Get Outta My Face! – review

I picked this up after reading the review on Tim Challies’ blog. My teenager isn’t angry, but he can be unmotivated. I ordered it from Monergism books while getting a Bible study for us to complete this Spring.

The premise is to help adults (parents, counselors) see teenagers and spend time seeing things from their perspective. He begins in the introduction presenting eight ways to see teenagers with a biblical lense. This includes treating them with respect and recognizing that they are sinners, as are we all. Also that there are “wise wants” within each of us, including angry teenagers. He uses this fact to bring hope to the situation. We can help them identify their wise wants, encourage those good things, and then help them find their own solutions to help take actions that will achieve those good things.

The author does a good job of reminding us that teenagers are old enough to take responsibility for their own actions and to be trusted with this growing maturity, but also points out that many things we see as obvious are not obvious to them. The section on helping them see that actions and consequences do connect was helpful for me. For example, not recognizing how actions can have results can lead to hopelessness, and feeling there is no control over anything.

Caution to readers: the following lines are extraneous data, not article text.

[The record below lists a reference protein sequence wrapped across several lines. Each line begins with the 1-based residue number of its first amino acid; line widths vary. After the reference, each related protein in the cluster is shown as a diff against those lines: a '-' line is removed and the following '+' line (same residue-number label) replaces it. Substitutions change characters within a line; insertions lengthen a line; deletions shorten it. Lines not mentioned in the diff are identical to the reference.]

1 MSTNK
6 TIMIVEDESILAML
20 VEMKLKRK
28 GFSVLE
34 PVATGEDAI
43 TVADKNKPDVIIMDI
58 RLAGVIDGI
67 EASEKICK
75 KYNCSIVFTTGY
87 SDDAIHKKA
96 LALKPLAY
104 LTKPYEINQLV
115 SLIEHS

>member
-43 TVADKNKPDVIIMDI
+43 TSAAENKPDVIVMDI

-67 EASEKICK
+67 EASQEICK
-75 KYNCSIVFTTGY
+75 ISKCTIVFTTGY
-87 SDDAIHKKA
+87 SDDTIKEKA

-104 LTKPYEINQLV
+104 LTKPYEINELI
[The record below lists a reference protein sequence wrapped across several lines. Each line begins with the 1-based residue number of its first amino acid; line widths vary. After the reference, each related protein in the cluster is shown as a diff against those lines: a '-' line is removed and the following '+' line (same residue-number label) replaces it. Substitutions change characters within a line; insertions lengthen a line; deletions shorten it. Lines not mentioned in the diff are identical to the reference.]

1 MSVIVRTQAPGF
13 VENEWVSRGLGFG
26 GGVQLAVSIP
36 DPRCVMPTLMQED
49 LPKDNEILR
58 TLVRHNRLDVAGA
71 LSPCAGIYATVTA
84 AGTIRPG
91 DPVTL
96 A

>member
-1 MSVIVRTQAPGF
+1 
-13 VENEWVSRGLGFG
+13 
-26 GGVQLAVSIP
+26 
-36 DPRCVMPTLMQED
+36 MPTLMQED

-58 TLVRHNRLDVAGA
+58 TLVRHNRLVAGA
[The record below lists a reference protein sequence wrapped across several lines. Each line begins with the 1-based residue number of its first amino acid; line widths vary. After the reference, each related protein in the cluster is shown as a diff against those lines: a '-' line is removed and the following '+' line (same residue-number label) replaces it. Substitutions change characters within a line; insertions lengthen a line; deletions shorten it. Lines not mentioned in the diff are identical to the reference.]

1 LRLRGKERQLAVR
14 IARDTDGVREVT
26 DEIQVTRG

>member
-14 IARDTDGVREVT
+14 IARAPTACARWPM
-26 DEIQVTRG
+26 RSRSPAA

He also stresses that the teenager does have choices, even though one of those choices is to continue the same behavior that has resulted in the bad results they have gotten so far. This is brought out well in a page talking about how change is hard (don’t we all know that) and it “can seem easier to them at times to just stay the way they are and pay the price. So you have to keep before these teens their own words about how the unpleasantness they are getting has been messing everything up.”

The main section talks about listening to identify the things they don’t want, then helping them clarify where they do have control and why they would want to make the effort to change. After that you help them find times they have taken good actions and had good consequences and using those experiences to craft solutions to current issues and then planning small steps to begin to make those changes.

He ends with a reminder that all of this is good and useful and biblical, but the main goal should be to point the teenager to Christ as their Lord and Savior.

The author uses the book of Proverbs to show the biblical wisdom in the approach and actions to help guide a young person to their own self-evaluation and actions. I look forward to reading this one again and using the information to change how I interact with teenagers.

This entry was posted in Family. Bookmark the permalink.